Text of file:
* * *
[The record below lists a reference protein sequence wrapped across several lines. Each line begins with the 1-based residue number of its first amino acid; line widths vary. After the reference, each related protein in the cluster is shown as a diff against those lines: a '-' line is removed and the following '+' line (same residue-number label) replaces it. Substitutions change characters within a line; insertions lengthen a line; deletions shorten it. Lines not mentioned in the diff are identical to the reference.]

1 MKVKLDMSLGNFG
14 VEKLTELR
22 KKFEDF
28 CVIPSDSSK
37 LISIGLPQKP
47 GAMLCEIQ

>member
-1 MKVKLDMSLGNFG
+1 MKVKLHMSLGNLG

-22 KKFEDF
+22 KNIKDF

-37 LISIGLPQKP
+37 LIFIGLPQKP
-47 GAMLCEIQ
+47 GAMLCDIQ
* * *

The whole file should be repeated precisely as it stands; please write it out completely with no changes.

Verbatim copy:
[The record below lists a reference protein sequence wrapped across several lines. Each line begins with the 1-based residue number of its first amino acid; line widths vary. After the reference, each related protein in the cluster is shown as a diff against those lines: a '-' line is removed and the following '+' line (same residue-number label) replaces it. Substitutions change characters within a line; insertions lengthen a line; deletions shorten it. Lines not mentioned in the diff are identical to the reference.]

1 MKVKLDMSLGNFG
14 VEKLTELR
22 KKFEDF
28 CVIPSDSSK
37 LISIGLPQKP
47 GAMLCEIQ

>member
-1 MKVKLDMSLGNFG
+1 MKVKLHMSLGNLG

-22 KKFEDF
+22 KNIKDF

-37 LISIGLPQKP
+37 LIFIGLPQKP
-47 GAMLCEIQ
+47 GAMLCDIQ